Insurance claims can be expected from apartment building fires. When an apartment complex is faced with a fire, the consequences can be severe. The damages affect the tenants in the units, the complex owner, the property manager, and the insurance companies that provide coverage for the fire damage.

In a recent fire in Tulsa,

“Captain Jarrod Perry said a call came in around 8 p.m. Thursday about the fire at the Sunset Court Apartments.

Perry said when the first crew arrived it saw heavy smoke and fire coming from the second floor. He said crews went in and knocked the fire down, but flames continued to the third floor.

A second alarm was called and two additional companies and a ladder truck responded to the scene.

Perry said the fire was eventually contained. He said the second, third floors and parts of the attic were impacted.

He said at least two units received heavy fire and smoke damage.

No one was injured, but Perry said at least four cats were rescued.”

A fire to a commercial building, residential or office, has consequences. Fortunately, no one was injured or killed in the fire. In some claims, the death of the tenant or someone visiting the premises results in a wrongful death claim. The family of the deceased decides to pursue the responsible party including the building owner or property manager.

In fires with only property losses, there can be a number of types of insurance coverage that comes into play. Renters insurance comes to mind for the tenants that occupied the space. Some landlords have begun to require the tenants to carry this coverage. If a renters insurance policy was purchased, then the tenant’s belongings may be covered.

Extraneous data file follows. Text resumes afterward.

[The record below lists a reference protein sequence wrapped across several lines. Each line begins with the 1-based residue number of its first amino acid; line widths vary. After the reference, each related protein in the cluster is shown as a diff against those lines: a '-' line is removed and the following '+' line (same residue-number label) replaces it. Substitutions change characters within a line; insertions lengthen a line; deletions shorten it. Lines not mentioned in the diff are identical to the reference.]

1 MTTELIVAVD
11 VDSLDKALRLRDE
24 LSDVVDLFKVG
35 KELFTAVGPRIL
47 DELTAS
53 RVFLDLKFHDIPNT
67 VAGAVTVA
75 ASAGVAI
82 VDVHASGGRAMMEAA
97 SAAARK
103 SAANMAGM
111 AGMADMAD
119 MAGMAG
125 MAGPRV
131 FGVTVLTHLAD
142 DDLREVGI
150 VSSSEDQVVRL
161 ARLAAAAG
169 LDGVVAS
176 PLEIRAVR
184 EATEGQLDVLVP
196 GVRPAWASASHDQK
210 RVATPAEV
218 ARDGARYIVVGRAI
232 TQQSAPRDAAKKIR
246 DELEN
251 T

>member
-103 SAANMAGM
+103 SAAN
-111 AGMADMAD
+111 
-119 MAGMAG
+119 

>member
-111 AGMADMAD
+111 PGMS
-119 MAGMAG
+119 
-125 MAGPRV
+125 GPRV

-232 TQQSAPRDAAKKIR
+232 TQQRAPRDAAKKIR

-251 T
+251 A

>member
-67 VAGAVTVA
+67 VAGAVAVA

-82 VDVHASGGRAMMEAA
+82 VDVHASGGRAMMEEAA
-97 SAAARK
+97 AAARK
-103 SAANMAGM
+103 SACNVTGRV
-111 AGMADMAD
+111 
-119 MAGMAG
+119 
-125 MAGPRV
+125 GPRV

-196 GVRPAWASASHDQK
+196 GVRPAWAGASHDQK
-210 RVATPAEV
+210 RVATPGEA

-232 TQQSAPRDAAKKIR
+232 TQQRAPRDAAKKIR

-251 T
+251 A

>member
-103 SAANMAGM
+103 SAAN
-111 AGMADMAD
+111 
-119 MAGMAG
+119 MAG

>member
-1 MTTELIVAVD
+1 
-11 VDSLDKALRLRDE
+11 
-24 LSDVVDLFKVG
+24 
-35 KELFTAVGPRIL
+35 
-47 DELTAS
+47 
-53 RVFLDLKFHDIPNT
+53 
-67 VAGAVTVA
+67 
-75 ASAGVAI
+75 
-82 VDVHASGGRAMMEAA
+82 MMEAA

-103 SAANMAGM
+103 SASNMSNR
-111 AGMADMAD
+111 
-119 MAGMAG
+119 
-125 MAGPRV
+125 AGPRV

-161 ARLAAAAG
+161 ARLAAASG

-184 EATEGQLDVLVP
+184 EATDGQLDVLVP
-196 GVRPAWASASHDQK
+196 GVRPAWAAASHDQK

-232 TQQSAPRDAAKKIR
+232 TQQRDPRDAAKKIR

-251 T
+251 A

The apartment building owner most likely has property insurance. The insurance policy probably only has coverage for the building and possibly personal property of the apartment complex. It is doubtful any coverage will be present for the tenants. Of course one exception to this general statement is negligence by the landlord.

If the landlord or its staff were negligent, there might be liability coverage that would be available for the property of the tenants. The purpose of CGL insurance policies is to protect the business from claims of neglect. Most of these types of insurance policies would arguably extend coverage for damage from a fire caused by the negligence of the property owner.

Depending on the cause of the fire, other insurance policies might be involved. If a subcontractor did something to accidentally cause the fire, the liability coverage may be called to pay for the damages. For example, in a completely different fire, a painter left rags in the corner. The rags soaked with lacquer thinner caught fire. The argument became the painter was responsible. Claims were made by several parties against the painter for the fire. The painter’s insurance company ultimately settled the claims.

In today’s world, there could be insurance for an injured pet. The four cats were rescued. Suppose one of the cats was burned badly or suffered smoke inhalation – insurance coverage? Many insurance companies now sell pet policies that cover veterinarian bills. The cat goes to the vet due to the fire, insurance responds.

Fire damage is serious. Insurance companies have a lot at risk in a fire claim. The insurance claim adjustment should really involve an Oklahoma attorney in the early stages. The issues of the type of coverage and whose insurance policy applies needs early attention. Waiting for months to retain an attorney is time wasted. Fire claims need immediate care. Oklahoma insurance counsel is important.